The mother of murdered soldier Lee Rigby has said she will never forgive the two Islamist fanatics who killed him.
Fusilier Rigby's murder sparked shock across the country after he was run over with a car and then hacked to death by British Muslim converts Michael Adebolajo and Michael Adebowale in Woolwich, south-east London, on May 22 last year.
Speaking a year after her 25-year-old son's death, LynRigby told ITV's Good Morning Britain: "I will never forgive them for what they did to Lee. Never."
She sent a touching message, called "Once a Fusilier, Always a Fusilier" to be read at a memorial event for her son, held today outside Woolwich Barracks where he was stationed. His family are expected to hold their own private remembrance.
Mrs Rigby described the heart-breaking anguish of dealing with the death of her son.
She told the Sun newspaper: "No parent should ever have to bury a child but the nature of Lee's death was so violent that I can barely sleep at night, haunted by the images of my child lying bloodied and fatally wounded on the street.
"If I close my eyes I see Lee covered in blood. And when I do fall asleep I have nightmares in which I am running to try and save my son.
"I wake up in cold sweats with my heart thumping and I feel like I am going to die."
Thousands of people have signed a petition calling for a permanent memorial to the soldier in Woolwich, but this has been rejected by the local council and MP Nick Raynsford.
But Mrs Rigby told the Sun: "By refusing to honour his memory in a dignified fashion, they are creating a platform for further political hatred and unrest.
"Lee was a peaceful boy and we will never let his name be tarnished."
Lorna Taylor, whose son served with Fusilier Rigby in Afghanistan and who organised the petition, said: "Lee Rigby was a royal soldier killed in a royal borough and so why wouldn't you want to honour somebody who fought for your country with a memorial here where he was killed?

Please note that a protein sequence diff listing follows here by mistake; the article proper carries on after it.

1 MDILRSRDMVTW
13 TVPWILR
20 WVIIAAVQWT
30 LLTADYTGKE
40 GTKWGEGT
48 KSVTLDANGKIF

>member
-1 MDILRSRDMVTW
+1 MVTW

"Thousands of people have signed petitions calling for a memorial here so the council, Army and the Government need to stand up and support one of their own.
"As a mother of a soldier I am very passionate about supporting this campaign."
Mr Raynsford insisted there are already appropriate memorials to the young soldier.
He said: "The Royal Regiment of Fusiliers have installed a memorial bench in the cemetery in Lancashire where he is buried and his name will also be inscribed on the Army memorial at the national arboretum, so it's right that there should be memorials.
"Having a separate memorial at Woolwich raises difficult issues, in fact, it is very unusual for soldiers to be remembered where they fell. Their memorial is usually either in a military cemetery or in a regimental memorial, as is the case with Lee Rigby.
"A memorial outside the barracks might also attract the interest of extremists who might seek to build conflict between communities in the way that Lee Rigby's killers wanted to do."
Ingrid Loyau-Kennett, one of three women dubbed the "Angels of Woolwich" for the courage they showed on the day, was among those who returned to the scene today to pay her respects.
A year ago today she was checking Fusilier Rigby's pulse and confronting one of his crazed killers, Adebowale.
She said: "It has been a waste of three lives and of course a year on I still think about Lee Rigby's mother losing a son, it's a tragedy. I don't have flashbacks but I have been very emotional lately.
"This street looks like a normal street now but I can still see the body, see the crashed car and see the bloodied hands."